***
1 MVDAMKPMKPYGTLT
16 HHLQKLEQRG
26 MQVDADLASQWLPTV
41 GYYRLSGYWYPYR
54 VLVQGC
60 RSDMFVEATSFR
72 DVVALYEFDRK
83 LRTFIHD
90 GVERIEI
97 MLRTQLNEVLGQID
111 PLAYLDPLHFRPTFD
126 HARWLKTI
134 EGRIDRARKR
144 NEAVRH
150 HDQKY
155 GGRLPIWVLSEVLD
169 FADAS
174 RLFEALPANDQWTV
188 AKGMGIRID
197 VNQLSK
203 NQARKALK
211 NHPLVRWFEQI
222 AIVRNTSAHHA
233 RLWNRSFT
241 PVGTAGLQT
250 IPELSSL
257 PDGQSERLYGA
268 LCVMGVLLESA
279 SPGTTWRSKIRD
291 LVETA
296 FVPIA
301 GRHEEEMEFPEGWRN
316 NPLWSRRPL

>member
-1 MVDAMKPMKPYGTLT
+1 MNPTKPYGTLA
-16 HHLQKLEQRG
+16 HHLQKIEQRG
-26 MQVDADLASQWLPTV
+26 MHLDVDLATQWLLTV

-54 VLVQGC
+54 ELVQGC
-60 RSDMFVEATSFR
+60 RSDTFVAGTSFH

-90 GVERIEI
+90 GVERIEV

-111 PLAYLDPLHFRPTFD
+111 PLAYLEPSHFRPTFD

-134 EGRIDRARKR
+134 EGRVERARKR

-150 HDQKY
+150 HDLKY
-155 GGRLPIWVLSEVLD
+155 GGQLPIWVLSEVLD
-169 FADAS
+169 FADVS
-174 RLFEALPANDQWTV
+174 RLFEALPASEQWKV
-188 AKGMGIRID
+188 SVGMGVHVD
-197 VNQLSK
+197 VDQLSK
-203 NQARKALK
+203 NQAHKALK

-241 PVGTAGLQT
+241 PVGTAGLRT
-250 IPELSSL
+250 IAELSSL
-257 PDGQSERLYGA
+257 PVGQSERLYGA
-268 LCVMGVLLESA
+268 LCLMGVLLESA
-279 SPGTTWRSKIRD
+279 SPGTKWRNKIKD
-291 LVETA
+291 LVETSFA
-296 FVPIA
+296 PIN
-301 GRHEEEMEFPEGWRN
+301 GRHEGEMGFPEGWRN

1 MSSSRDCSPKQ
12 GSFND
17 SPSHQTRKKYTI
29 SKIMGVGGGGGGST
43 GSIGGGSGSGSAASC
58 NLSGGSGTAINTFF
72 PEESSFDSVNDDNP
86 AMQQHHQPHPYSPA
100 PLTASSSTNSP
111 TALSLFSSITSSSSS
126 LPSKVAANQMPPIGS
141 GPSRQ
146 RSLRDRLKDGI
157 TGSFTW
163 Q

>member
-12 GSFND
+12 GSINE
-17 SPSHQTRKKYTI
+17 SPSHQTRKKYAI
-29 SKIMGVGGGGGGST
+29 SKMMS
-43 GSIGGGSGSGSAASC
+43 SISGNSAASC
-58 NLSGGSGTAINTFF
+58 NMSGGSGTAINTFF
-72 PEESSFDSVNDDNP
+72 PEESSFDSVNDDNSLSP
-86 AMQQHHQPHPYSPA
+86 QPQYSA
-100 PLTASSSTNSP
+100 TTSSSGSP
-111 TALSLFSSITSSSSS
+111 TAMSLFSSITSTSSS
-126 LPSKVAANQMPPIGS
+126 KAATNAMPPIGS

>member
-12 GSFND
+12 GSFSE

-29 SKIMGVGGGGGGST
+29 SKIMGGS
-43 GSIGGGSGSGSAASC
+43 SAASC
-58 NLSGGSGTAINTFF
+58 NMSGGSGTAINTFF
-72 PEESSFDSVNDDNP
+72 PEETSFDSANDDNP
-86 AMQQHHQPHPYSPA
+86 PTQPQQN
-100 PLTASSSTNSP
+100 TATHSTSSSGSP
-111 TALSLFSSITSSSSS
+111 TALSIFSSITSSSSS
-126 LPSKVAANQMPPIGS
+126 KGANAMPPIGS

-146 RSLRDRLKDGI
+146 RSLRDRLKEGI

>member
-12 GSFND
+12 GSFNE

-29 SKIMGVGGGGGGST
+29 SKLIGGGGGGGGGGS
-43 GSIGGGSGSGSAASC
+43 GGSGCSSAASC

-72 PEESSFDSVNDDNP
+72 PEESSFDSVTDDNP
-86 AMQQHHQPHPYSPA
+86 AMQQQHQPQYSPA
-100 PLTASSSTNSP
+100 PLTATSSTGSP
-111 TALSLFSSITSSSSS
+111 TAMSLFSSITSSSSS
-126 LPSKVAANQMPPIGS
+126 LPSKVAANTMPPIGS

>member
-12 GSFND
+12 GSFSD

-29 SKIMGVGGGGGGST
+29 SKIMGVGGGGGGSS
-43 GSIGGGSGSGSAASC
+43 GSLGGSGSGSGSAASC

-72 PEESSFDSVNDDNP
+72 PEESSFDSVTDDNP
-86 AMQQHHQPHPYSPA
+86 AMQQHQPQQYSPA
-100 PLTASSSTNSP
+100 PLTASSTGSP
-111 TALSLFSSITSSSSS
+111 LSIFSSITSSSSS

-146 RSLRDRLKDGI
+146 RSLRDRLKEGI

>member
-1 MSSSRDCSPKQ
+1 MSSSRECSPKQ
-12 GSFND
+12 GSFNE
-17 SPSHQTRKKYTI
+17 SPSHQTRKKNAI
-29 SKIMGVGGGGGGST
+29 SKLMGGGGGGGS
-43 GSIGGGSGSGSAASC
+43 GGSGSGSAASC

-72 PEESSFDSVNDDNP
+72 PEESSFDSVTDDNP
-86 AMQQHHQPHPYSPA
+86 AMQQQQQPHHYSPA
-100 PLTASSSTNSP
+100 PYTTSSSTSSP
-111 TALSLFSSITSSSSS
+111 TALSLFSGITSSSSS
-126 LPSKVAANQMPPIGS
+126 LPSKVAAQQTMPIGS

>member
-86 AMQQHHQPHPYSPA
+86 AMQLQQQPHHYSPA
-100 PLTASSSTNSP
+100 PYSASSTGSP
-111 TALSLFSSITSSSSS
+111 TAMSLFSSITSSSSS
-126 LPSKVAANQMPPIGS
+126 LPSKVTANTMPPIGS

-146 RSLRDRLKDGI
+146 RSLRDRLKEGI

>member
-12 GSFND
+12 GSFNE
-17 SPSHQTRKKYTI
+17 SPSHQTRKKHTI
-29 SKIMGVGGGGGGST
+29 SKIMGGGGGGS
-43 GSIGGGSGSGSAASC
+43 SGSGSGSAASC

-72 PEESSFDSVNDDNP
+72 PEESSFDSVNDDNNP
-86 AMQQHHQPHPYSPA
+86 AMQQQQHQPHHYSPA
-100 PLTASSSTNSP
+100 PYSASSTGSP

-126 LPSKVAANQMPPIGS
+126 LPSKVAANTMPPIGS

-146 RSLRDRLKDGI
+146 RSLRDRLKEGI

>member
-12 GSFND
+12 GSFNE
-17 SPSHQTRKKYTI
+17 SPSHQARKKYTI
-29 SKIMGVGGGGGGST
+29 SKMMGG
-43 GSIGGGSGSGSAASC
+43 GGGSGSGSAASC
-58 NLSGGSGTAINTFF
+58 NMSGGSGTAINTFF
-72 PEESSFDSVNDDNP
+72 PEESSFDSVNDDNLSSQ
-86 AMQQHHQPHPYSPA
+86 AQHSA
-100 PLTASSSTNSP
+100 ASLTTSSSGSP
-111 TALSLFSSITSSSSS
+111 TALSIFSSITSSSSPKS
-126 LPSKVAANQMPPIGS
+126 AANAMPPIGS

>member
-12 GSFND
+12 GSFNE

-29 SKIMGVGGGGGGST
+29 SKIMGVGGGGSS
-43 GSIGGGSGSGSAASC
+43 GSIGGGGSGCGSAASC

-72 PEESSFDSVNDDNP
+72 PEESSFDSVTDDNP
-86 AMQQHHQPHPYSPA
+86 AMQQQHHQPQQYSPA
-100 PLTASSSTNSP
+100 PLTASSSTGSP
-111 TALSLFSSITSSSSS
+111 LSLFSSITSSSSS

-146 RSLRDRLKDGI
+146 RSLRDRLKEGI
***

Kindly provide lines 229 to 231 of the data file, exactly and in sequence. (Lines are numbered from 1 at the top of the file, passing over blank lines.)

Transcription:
+29 SKMMGG
-43 GSIGGGSGSGSAASC
+43 GGGSGSGSAASC